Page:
Title: The Drowning Kind
Author: Jennifer McMahon
Publisher: Gallery/Scout Press
Publication Date: April 6, 2021
Page Count: 274
My rating: 4 stars
About the book:
A woman returns to the old family home after her sister mysteriously drowns in its swimming pool…but she’s not the pool’s only victim.
Be careful what you wish for.
When social worker Jax receives nine missed calls from her older sister, Lexie, she assumes that it’s just another one of her sister’s episodes. Manic and increasingly out of touch with reality, Lexie has pushed Jax away for over a year. But the next day, Lexie is dead: drowned in the pool at their grandmother’s estate. When Jax arrives at the house to go through her sister’s things, she learns that Lexie was researching the history of their family and the property. And as she dives deeper into the research herself, she discovers that the land holds a far darker past than she could have ever imagined.
In 1929, thirty-seven-year-old newlywed Ethel Monroe hopes desperately for a baby. In an effort to distract her, her husband whisks her away on a trip to Vermont, where a natural spring is showcased by the newest and most modern hotel in the Northeast. Once there, Ethel learns that the water is rumored to grant wishes, never suspecting that the spring takes in equal measure to what it gives.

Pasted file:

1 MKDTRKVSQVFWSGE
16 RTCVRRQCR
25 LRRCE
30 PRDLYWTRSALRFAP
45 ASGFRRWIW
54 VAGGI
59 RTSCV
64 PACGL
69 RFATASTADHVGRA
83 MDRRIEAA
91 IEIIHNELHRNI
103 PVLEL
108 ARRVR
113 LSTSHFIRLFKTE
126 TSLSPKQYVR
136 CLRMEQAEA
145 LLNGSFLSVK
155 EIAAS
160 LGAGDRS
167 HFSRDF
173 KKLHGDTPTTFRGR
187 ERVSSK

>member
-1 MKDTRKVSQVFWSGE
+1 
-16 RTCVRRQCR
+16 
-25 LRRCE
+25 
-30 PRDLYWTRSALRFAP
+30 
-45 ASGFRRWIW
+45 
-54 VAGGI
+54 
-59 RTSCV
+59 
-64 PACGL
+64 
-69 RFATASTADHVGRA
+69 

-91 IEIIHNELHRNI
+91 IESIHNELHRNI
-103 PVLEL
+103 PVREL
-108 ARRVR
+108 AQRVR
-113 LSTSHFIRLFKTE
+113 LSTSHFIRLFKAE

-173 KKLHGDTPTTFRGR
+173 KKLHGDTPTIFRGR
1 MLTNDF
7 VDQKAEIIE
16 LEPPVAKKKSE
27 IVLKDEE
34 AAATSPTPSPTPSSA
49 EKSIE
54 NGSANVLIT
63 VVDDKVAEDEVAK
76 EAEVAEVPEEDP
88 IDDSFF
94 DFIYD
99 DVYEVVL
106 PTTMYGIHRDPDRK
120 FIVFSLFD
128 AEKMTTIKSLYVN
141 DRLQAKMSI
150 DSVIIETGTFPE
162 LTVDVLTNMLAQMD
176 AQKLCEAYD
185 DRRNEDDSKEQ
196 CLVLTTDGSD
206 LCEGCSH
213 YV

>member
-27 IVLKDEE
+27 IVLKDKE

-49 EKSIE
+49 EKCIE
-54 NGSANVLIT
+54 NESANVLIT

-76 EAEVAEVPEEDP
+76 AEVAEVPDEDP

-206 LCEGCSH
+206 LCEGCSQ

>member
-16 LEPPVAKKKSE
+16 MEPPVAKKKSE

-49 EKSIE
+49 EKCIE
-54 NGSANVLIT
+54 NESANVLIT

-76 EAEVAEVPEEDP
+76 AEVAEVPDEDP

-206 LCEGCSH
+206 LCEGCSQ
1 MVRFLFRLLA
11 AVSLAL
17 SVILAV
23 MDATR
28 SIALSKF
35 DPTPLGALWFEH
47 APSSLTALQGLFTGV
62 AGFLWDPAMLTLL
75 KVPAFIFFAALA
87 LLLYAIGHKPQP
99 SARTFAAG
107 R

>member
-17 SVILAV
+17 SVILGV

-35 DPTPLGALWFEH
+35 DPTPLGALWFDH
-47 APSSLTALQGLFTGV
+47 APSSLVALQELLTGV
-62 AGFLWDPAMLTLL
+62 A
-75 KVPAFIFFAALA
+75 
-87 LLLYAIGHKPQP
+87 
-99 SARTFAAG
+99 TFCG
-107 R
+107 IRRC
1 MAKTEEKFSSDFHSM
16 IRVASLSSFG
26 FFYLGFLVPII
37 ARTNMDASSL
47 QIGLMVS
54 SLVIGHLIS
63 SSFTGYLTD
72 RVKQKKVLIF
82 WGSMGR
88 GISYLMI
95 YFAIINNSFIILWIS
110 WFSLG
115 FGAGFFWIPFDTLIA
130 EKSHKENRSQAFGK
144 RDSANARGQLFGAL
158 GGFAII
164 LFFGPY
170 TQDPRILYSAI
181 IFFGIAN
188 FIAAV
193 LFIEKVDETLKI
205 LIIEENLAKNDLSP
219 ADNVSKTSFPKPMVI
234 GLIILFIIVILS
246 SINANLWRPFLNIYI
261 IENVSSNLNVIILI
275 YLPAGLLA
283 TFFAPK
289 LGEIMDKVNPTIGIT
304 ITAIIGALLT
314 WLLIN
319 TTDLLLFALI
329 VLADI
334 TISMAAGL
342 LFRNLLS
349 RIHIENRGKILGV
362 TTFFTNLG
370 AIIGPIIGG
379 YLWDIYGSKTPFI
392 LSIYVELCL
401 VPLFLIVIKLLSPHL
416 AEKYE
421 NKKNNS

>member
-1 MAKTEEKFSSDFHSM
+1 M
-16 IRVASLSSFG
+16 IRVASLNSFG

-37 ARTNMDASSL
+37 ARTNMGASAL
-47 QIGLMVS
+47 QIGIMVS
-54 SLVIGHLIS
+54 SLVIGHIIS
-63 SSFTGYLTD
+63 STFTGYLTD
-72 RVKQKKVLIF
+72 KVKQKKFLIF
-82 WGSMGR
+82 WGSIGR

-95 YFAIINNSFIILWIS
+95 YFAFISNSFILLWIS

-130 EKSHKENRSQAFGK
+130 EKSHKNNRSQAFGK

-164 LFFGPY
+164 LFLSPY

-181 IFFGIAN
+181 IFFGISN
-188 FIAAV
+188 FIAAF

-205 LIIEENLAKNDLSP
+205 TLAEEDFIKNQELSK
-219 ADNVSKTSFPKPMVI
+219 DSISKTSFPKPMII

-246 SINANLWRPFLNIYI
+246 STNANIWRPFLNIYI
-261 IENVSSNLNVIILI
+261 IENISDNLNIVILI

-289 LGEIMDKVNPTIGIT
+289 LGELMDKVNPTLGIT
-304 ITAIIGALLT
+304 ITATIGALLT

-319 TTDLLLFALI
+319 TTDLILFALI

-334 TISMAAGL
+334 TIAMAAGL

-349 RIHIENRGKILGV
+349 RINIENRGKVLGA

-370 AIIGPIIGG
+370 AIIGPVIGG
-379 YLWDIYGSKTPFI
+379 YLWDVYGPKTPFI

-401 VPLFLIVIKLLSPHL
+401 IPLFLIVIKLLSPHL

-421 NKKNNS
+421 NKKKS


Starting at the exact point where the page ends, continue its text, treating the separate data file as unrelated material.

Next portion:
The Drowning Kind by Jennifer McMahon is a thrilling supernatural historical horror novel. This is one story that is told with different points of view and different timelines, one in the current and one in the past in 1929.
Jax hasn’t had much contact with her older sister, Lexie, lately due to her manic behaviour but after finding numerous missed calls Jax gets the news that Lexie has died. Jax immediately head to their grandmother’s estate that Lexie had inherited and finds that Lexie had been looking into the past.
In 1929, Ethel Monroe is married to her husband, Dr. Will Monroe, and she desperately wants to have a child of her own. Ethel tries everything she can to have her own child but nothing has worked so in order to cheer her up and distract Ethel her husband plans a trip to Vermont.
For me when starting The Drowning Kind it was the type of book that felt as if I were reading two different stories. It didn’t take long though to get into both sides as I wondered how and when all of this would tie together. There was just enough intensity to the events to give a slightly chilling vibe while reading that also slowly built along the way to it’s highly chilling ending.
I received an advance copy from the publisher via NetGalley.
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